His Royal Legit-ness - Chris Hammell
It takes a certain breed of man to yield to the land. We’re
all at the mercy of Mother Nature day in and day out, but some of us feel it
more than others. When you farm for a living, a sense of abiding respect for
the land informs everything you do. You don’t get too cocky about anything
you’ve grown because you know it’s a bit of a lark—it’s your hard work meeting
the good graces of Mother Nature.
Vineyard managers are a special breed of farmer. Not only are
they at the mercy of conditions often beyond their control, they also have to
deal with a different, oftentimes mercurial force - the Winemaker.
If you’re a vineyard manager like Chris Hammell at two large
vineyards (Bien Nacido and Solomon Hills) where multiple
winemakers source their fruit, then you’re not only managing canopies, shoots,
and laterals, you’re navigating a broad spectrum of expectations, egos,
directives and sensibilities. Each winemaker will want to tell you how to farm
his or her particular block—and they should—after all, they’re oftentimes paying a premium for their
fruit. They’ll have very specific ideas about when to call the pick and how
every little detail during harvest should play out. Multiply that by lots of
anxious, sleep-deprived winemakers, and you’ve got a project on your hands.
As in any profession, some vineyard managers are more
emotionally invested in the outcome of their efforts. Some phone it in. Chris
Hammell is widely respected as a vineyard manager for the simple fact that he
wouldn’t know how to phone it in if his life depended on it.
“Chris is one of the most cheerful, fun, enthusiastic, yet
serious assistant winemakers I know. That’s right—assistant winemaker. He has this knack
of challenging you to make the best wine off of each individual block year in
and year out. He is actually competitive about it and works hard to make it
happen,” says Bill Wathen, winemaker and co-owner of Foxen Vineyards.
And indeed, ask Chris about one of the vineyard blocks he
farms and he’ll talk about it like he’s talking about one of his kids. He’ll
know nuances about how certain varietals perform in that particular block,
given a certain type of growing season. He’ll cite memorable vintages and wines
that passed through his hands like some parents quote good report cards.
I recently caught Chris on a rare day when he had some time
to spare and we sat down for a chat.
R.H. Drexel: Work-wise, tell me what gets you out of
bed every morning? What’s the thing that you love most about what you’re doing?
Chris Hammell: Year by year, trying to make the best wine we can from these
sites collectively. That’s what’s appealing for me as well as client
satisfaction. I’m really close with our clients. It’s a professional
relationship, but it also goes deeper than that because we’re all in this
together. The goal for all of us is to make the best wines we can make from
these sites (in the Santa Maria Valley).
client does their part. We do our part. The land does its part. What our crew
does makes a difference. I’m super interested in the end product even though we
may only have 20 or 30% influence on it in the end. I’m the go-between between the land and the winemaker,
me and my crew. Primarily,
I think of myself as a farmer. I’m an aggie and a redneck. I like to be out
there with my crews. I like to be in the dirt. It’s more my nature. I hate
“Chris is one of those people whose
obsessive-compulsive attention to detail and commitment to having fun while
getting there put him in a class entirely his own. Among the many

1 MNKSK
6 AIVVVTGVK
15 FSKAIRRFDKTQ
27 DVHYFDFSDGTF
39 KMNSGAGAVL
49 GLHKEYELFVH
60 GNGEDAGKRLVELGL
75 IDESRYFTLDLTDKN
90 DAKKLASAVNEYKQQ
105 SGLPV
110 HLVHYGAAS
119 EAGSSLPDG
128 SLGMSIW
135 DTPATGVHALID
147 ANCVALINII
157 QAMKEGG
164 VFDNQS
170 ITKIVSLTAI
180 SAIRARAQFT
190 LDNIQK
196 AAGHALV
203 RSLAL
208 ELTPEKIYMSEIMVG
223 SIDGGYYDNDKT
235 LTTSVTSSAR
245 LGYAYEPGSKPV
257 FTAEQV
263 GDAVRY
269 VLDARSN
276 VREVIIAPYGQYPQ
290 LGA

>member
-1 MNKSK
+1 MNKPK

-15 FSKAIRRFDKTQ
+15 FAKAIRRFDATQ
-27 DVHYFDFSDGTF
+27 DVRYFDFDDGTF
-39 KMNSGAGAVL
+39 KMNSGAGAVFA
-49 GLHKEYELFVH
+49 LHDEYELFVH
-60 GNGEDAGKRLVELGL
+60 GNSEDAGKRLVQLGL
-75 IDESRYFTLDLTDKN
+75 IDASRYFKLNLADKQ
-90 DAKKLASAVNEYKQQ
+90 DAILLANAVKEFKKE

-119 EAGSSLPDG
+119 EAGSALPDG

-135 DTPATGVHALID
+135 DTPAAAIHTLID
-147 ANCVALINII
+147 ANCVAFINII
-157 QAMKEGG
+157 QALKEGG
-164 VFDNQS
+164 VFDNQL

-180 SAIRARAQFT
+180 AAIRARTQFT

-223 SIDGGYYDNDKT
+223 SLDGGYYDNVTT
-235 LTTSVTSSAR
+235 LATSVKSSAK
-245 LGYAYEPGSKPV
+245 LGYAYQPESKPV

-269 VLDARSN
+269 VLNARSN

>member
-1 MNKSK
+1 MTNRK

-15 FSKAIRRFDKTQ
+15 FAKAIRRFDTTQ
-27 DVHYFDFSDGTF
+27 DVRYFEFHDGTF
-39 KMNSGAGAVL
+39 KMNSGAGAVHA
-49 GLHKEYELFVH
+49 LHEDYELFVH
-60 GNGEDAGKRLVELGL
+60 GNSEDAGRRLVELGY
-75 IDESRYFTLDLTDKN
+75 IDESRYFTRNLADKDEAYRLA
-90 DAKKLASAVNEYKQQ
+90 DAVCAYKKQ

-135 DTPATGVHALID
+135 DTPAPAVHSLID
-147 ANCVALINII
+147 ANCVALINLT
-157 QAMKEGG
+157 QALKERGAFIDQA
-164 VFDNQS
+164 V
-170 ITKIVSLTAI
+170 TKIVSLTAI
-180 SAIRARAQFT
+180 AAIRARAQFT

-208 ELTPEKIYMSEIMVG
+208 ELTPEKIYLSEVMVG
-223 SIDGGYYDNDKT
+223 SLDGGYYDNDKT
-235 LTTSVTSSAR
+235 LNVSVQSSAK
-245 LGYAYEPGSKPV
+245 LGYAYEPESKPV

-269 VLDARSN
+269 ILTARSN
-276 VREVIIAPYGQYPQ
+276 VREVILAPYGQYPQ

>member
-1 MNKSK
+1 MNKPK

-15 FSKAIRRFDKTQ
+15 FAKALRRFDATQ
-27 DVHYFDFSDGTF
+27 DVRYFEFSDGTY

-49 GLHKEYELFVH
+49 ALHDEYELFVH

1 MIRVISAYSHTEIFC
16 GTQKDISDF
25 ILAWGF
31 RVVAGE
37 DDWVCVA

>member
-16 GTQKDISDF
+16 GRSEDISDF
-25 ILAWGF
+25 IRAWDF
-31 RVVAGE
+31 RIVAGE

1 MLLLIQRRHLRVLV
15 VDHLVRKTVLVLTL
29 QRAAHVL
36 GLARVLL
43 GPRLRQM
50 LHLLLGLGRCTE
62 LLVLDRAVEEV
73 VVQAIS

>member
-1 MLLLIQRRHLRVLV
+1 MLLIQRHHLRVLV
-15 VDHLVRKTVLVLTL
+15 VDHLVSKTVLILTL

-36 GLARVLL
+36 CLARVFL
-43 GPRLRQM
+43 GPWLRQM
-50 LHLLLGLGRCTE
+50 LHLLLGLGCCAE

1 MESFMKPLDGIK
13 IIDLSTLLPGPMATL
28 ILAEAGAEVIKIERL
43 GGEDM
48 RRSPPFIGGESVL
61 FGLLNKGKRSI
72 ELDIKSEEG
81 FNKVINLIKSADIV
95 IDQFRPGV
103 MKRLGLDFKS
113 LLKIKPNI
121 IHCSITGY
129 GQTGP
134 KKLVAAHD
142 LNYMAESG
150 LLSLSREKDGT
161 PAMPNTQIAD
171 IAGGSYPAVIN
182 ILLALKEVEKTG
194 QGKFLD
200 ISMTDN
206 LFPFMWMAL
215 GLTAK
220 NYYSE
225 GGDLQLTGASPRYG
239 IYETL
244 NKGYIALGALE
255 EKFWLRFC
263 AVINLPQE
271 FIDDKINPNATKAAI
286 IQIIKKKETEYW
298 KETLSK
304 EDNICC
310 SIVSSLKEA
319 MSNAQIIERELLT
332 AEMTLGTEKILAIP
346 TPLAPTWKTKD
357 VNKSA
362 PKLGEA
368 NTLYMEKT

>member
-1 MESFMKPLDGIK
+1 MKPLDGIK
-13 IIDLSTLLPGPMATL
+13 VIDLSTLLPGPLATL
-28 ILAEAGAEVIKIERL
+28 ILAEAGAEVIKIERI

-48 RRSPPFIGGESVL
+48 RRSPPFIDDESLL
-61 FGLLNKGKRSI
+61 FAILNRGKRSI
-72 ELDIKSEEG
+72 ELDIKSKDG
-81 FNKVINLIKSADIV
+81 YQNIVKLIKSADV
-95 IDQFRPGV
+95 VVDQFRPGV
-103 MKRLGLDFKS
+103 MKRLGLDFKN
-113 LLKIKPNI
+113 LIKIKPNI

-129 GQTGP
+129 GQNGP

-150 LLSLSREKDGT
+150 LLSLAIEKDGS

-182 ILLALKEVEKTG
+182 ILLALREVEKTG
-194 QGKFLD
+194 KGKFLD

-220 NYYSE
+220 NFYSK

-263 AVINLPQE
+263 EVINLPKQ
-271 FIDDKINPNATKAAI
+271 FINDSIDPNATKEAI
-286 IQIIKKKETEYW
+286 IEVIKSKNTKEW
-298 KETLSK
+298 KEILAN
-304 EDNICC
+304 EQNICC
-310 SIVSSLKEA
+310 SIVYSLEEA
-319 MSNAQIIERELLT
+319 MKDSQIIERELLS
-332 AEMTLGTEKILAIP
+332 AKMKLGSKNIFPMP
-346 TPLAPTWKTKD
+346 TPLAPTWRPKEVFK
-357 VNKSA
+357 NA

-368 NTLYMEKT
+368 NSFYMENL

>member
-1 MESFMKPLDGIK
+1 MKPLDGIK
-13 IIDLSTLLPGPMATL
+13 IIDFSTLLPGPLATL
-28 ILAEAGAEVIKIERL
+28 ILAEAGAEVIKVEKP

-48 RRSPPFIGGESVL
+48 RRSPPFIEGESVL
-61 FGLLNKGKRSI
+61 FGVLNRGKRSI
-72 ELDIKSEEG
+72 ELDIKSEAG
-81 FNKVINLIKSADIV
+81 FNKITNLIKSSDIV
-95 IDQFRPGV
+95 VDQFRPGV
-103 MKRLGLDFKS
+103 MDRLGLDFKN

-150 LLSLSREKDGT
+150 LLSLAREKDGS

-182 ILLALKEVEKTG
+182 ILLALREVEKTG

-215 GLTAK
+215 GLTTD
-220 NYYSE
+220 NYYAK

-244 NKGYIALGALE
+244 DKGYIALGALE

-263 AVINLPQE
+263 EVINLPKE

achievements that I’ve been able to watch him humbly attain is a pleasant,
proud, easy rapport with his supporting cast in the vineyard that’s nothing
short of inspiring and enviable. This particular skill set and his ability to
utilize it, cannot be attained by someone with selfish motivation. I consider
his friendship one of my greatest assets.”
—James Ontiveros, Native 9
RH: Tell me about working with a crew. What’s that like?
CH: I’m just directing the crew. Since we farm on a fairly large scale, I’m
more like a conductor,
if you will. It’s too big to do by myself, so I have a super-experienced,
talented crew and we go out there and execute decisions together. It’s
different for each client. What’s the price point of their wine? What’s their
ultimate goal? What’s their program like? Sometimes we hit it just right.
Sometimes the vintage gives us problems. For it to work there has to be foresight—the development of a certain block, the
clones, the rootstock,
the trellis. All that stuff has to be just right, we have to be just right, the
vintage has to be just right, and the winemaker has to be just right…and then
sometimes you can do something really special.
RH: How open are winemakers to direction and advice
about farming their block?
CH: Some of these guys are my mentors. I’ve learned a lot from some of our
clients, not only about wine, but about farming for wine. I’m not talking about
pruning, mowing, and things like that. Those
are things that I or my crew can do without advice from winemakers.
But, when it comes to canopy management, irrigation, fertilization, organic techniques,
fruit thinning, and harvest dates and methods, the clients I learn from are
very hands-on in their blocks. And, I
have also learned on my own, so now clients are turning to me more, but that’s
only recently started to happen. I’ve really made an effort to increase my
knowledge of wine, the winemaking process, and the appreciation of wine. I’m
interested in why certain grapes do certain things. I try and have an
understanding of what my clients are going through. Even on a very practical
level, I want to know about their barrel programs, temperatures
during fermentation, every detail I can know. I care
about cleanliness of fruit—these seemingly little things make a big difference
in the day-to-day life of a winemaker. I want to know everything so that I can
serve them better. I want to pick their brains—not to get into their
business—but just so I can do better for them.
Chris Hammell is probably the most
knowledgeable and quality-conscious vineyard manager on the Central Coast—and that is the weakest part of him. I
say that because he is such an incredibly well-versed, multi-faceted,